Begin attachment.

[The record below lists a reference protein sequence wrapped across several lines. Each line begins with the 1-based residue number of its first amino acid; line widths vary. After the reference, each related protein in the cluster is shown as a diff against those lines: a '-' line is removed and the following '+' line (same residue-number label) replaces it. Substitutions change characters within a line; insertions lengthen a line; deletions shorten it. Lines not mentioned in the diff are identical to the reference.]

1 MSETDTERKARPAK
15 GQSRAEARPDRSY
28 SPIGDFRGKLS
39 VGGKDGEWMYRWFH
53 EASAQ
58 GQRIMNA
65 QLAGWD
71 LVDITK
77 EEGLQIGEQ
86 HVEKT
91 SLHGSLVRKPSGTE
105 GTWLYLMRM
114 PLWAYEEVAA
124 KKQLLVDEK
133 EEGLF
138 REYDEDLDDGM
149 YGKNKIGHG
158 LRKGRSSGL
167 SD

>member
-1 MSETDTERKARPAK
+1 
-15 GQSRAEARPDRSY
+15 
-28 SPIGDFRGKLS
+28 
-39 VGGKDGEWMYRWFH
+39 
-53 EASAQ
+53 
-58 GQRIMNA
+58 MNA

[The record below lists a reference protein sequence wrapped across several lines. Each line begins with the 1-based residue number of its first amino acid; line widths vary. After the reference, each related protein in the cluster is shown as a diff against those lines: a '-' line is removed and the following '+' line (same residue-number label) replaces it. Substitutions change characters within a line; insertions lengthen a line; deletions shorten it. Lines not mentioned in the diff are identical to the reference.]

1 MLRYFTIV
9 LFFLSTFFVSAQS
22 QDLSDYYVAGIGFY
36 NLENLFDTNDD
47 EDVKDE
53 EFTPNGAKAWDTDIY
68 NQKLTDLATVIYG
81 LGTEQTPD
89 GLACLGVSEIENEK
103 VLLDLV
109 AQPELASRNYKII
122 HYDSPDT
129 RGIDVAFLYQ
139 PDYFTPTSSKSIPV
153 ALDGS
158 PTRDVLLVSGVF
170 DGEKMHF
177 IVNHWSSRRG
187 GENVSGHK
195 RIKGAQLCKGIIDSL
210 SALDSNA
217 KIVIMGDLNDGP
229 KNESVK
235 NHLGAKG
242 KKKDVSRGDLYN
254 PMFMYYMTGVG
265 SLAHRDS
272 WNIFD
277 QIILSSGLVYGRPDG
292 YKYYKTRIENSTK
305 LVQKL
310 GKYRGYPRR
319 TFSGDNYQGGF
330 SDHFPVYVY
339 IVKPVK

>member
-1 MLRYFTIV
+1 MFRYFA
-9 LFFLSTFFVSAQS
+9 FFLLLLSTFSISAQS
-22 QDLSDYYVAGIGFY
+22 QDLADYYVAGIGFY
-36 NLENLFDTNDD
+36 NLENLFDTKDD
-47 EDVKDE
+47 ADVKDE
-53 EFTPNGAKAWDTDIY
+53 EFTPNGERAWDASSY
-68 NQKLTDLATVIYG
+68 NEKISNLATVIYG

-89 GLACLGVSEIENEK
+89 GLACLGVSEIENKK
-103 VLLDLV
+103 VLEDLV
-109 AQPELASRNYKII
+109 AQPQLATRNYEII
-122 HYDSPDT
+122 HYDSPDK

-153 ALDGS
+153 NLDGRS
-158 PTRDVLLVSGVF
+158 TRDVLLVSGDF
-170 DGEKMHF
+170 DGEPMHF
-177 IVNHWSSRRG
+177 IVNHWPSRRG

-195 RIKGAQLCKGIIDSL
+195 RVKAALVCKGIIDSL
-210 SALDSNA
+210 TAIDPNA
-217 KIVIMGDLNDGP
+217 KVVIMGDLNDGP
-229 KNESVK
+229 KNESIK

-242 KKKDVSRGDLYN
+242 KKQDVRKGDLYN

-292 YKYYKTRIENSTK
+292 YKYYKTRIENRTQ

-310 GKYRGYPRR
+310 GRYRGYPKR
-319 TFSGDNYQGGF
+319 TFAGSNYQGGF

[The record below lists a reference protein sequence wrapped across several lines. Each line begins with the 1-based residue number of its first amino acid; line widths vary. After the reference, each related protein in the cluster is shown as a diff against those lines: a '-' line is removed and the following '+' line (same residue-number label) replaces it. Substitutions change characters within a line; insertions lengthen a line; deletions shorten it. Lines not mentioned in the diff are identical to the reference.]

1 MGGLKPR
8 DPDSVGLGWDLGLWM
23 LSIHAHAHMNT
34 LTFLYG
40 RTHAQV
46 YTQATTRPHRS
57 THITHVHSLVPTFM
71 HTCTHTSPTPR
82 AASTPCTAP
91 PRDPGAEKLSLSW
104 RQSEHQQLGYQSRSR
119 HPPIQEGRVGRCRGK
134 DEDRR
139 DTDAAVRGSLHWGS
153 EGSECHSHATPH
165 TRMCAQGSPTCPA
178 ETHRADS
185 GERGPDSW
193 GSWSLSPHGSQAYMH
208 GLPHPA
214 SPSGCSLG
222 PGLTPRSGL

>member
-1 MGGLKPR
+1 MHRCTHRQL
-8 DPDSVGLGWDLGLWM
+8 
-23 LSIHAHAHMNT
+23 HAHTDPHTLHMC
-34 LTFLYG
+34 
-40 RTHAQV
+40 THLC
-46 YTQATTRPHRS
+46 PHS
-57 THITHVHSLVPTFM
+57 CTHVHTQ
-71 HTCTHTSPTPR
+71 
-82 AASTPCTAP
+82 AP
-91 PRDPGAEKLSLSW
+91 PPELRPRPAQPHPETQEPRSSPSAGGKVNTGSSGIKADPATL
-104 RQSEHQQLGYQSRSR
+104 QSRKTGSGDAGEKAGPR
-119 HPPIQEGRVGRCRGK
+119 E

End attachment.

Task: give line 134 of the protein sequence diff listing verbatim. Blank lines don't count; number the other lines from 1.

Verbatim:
178 ETHRADS